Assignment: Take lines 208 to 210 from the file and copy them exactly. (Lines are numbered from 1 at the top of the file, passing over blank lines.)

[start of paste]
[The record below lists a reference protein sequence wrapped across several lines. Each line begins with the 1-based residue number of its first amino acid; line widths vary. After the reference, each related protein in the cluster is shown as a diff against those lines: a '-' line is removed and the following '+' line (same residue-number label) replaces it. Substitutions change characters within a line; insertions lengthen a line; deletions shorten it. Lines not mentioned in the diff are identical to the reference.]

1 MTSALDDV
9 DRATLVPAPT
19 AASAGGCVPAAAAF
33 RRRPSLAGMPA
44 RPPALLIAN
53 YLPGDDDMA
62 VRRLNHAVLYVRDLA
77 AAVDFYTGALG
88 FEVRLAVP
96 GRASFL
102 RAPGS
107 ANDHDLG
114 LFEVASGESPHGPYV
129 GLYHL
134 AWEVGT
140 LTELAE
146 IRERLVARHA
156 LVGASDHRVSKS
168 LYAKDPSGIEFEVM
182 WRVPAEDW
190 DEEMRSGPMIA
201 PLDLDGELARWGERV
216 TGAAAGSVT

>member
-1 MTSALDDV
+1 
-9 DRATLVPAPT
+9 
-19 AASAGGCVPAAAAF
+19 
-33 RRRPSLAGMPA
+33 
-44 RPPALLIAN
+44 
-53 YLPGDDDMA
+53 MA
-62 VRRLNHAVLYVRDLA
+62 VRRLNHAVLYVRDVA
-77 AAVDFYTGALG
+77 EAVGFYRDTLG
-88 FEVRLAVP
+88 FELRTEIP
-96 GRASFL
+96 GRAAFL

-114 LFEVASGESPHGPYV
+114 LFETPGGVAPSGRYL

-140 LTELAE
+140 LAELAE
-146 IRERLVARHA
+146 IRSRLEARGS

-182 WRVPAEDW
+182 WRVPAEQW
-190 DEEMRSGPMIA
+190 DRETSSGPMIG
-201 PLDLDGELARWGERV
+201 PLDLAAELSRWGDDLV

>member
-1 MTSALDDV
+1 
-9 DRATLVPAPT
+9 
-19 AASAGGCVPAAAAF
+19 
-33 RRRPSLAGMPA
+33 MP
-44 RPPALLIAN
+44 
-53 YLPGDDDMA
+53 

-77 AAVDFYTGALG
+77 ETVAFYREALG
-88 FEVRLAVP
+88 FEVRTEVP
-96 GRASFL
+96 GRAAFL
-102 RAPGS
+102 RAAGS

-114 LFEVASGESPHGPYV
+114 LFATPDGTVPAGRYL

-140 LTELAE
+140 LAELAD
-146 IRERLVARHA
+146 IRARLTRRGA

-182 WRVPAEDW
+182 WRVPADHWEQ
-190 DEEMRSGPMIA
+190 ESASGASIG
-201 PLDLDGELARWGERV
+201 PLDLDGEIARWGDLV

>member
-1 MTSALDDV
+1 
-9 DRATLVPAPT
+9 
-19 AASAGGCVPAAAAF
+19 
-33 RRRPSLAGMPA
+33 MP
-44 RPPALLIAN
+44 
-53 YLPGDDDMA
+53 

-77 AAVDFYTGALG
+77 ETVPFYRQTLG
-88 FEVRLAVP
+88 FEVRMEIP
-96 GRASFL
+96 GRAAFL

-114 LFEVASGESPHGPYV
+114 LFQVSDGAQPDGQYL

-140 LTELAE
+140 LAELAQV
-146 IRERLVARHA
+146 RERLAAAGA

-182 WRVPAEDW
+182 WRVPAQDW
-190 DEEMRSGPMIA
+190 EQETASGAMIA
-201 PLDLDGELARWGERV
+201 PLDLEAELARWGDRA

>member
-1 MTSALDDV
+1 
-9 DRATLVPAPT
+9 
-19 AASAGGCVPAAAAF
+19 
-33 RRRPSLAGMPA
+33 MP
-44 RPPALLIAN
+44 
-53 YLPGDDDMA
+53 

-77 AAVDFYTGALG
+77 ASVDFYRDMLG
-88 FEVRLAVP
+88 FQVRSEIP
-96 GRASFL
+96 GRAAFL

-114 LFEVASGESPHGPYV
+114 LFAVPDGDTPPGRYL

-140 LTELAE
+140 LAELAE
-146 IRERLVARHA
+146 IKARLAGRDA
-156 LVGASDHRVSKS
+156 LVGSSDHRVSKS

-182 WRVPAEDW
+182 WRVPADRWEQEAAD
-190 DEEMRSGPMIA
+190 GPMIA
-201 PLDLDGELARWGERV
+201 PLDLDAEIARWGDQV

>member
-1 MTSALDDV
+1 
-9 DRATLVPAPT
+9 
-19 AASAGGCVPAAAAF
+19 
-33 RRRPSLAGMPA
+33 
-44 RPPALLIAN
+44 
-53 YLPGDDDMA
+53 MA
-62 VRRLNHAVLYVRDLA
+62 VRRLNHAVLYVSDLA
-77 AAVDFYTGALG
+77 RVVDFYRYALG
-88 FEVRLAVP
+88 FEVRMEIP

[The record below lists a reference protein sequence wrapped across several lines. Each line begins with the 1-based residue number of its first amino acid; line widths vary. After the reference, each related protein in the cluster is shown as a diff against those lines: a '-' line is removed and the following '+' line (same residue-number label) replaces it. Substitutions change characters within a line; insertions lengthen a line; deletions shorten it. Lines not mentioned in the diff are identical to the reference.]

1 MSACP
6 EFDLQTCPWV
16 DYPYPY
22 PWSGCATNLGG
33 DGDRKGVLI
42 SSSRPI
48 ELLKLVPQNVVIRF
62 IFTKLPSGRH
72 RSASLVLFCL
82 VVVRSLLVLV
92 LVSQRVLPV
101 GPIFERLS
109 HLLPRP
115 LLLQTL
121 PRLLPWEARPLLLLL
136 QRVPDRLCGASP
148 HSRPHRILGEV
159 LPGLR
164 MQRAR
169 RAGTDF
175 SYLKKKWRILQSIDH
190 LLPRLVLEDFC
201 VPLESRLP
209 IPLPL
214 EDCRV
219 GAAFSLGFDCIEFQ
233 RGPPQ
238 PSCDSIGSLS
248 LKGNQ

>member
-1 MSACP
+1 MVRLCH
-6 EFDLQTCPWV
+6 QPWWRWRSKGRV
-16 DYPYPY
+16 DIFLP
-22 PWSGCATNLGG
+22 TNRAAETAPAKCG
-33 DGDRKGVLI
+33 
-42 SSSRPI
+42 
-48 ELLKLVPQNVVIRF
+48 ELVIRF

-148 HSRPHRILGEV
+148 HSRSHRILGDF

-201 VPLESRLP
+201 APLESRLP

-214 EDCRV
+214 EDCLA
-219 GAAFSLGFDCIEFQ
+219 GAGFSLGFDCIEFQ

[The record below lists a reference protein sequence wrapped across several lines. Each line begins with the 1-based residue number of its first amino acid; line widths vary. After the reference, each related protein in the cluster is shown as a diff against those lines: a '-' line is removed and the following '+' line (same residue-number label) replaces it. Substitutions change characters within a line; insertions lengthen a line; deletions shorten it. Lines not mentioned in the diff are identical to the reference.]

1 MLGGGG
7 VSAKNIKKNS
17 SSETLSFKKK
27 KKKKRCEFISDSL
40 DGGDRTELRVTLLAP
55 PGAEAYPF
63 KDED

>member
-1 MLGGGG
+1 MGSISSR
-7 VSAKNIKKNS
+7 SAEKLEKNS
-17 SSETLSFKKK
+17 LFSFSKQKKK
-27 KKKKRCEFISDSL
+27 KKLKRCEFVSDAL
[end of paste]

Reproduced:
+6 QPWWRWRSKGRV
-16 DYPYPY
+16 DIFLP